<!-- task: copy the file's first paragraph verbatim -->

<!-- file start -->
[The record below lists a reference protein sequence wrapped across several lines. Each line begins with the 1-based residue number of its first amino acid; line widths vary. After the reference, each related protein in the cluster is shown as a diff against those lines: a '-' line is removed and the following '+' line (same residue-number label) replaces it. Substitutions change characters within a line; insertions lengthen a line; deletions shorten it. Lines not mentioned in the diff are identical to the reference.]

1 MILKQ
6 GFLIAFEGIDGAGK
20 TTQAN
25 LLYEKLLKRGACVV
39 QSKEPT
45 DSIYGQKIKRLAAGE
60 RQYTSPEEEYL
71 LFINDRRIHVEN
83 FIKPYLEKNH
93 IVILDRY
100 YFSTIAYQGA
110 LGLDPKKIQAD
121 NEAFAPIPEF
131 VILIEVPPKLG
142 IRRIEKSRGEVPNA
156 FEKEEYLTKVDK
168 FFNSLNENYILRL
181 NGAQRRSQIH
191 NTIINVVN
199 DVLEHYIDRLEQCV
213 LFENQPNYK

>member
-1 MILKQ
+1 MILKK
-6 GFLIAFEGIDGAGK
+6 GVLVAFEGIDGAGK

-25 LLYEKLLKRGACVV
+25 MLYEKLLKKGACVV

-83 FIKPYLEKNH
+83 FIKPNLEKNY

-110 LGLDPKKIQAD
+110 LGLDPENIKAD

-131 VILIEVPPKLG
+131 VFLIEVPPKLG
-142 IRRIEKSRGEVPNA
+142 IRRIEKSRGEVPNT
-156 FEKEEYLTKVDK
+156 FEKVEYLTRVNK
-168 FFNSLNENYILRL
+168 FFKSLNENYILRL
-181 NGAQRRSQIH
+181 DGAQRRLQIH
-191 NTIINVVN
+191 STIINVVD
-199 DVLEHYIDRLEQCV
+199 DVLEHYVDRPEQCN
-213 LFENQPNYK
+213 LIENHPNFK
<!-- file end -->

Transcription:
[The record below lists a reference protein sequence wrapped across several lines. Each line begins with the 1-based residue number of its first amino acid; line widths vary. After the reference, each related protein in the cluster is shown as a diff against those lines: a '-' line is removed and the following '+' line (same residue-number label) replaces it. Substitutions change characters within a line; insertions lengthen a line; deletions shorten it. Lines not mentioned in the diff are identical to the reference.]